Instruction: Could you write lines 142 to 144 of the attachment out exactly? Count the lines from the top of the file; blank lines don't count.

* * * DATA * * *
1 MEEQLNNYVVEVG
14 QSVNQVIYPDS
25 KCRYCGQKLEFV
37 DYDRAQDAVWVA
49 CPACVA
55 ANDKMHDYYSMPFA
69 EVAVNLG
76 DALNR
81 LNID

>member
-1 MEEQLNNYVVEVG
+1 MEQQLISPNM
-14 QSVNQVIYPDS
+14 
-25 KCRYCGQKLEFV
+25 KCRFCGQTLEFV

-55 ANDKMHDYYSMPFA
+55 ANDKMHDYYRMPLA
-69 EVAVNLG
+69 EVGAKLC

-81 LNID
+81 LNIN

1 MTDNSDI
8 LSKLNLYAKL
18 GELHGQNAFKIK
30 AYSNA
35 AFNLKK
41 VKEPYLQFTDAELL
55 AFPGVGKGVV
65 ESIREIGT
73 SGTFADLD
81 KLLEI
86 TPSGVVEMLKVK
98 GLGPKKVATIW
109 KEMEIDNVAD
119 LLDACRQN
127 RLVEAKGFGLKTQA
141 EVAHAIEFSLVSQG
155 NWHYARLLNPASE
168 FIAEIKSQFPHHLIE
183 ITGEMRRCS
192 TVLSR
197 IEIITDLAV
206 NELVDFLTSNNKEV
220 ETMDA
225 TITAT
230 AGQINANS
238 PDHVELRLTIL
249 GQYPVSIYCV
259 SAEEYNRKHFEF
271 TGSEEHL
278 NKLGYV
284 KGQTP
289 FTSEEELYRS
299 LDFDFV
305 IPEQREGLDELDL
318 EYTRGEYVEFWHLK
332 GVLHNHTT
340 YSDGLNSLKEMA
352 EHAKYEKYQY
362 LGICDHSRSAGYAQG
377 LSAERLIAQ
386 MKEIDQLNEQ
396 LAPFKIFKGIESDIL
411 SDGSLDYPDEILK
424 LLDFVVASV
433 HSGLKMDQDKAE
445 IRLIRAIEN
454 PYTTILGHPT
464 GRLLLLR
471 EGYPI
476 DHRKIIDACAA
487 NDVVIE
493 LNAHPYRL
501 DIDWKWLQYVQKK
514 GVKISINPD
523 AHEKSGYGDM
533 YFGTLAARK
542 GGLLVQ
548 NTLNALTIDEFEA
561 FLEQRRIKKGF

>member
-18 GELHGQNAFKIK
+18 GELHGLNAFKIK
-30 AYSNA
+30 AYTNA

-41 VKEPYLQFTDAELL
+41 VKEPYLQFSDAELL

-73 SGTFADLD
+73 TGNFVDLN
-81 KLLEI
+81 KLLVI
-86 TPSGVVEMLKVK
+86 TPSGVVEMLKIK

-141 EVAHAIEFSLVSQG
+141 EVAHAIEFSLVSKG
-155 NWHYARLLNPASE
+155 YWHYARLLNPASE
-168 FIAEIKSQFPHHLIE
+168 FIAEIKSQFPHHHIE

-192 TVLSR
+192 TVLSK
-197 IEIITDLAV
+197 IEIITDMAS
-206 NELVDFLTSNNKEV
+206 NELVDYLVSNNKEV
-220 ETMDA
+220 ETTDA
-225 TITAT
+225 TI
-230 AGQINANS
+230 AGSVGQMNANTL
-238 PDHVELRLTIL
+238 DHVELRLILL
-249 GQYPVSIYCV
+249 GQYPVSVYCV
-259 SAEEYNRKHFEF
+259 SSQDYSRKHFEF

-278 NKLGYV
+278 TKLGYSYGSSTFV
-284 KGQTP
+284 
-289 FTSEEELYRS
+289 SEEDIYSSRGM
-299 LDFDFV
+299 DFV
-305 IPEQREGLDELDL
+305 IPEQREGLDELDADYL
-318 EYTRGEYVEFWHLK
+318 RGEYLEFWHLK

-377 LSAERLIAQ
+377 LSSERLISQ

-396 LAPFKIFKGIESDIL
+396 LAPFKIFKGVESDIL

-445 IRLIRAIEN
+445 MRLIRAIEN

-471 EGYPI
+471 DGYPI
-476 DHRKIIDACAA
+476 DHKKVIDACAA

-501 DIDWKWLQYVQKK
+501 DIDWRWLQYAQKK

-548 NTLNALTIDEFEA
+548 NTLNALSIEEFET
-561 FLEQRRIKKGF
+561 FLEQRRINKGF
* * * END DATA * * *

+501 DIDWRWLQYAQKK

-548 NTLNALTIDEFEA
+548 NTLNALSIEEFET